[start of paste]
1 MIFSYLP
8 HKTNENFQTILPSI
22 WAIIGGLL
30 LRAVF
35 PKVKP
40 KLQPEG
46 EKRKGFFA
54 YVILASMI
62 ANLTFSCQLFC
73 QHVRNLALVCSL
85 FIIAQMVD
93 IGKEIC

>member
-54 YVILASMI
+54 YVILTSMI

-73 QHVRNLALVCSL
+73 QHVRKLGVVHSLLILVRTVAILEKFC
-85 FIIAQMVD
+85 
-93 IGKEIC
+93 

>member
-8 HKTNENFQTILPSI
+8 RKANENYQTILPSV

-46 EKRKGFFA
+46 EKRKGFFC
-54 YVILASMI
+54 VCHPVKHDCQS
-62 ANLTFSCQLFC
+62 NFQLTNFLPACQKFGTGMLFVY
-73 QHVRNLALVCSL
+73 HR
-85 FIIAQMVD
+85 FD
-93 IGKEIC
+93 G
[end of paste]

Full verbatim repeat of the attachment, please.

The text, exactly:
1 MIFSYLP
8 HKTNENFQTILPSI
22 WAIIGGLL
30 LRAVF
35 PKVKP
40 KLQPEG
46 EKRKGFFA
54 YVILASMI
62 ANLTFSCQLFC
73 QHVRNLALVCSL
85 FIIAQMVD
93 IGKEIC

>member
-54 YVILASMI
+54 YVILTSMI

-73 QHVRNLALVCSL
+73 QHVRKLGVVHSLLILVRTVAILEKFC
-85 FIIAQMVD
+85 
-93 IGKEIC
+93 

>member
-8 HKTNENFQTILPSI
+8 RKANENYQTILPSV

-46 EKRKGFFA
+46 EKRKGFFC
-54 YVILASMI
+54 VCHPVKHDCQS
-62 ANLTFSCQLFC
+62 NFQLTNFLPACQKFGTGMLFVY
-73 QHVRNLALVCSL
+73 HR
-85 FIIAQMVD
+85 FD
-93 IGKEIC
+93 G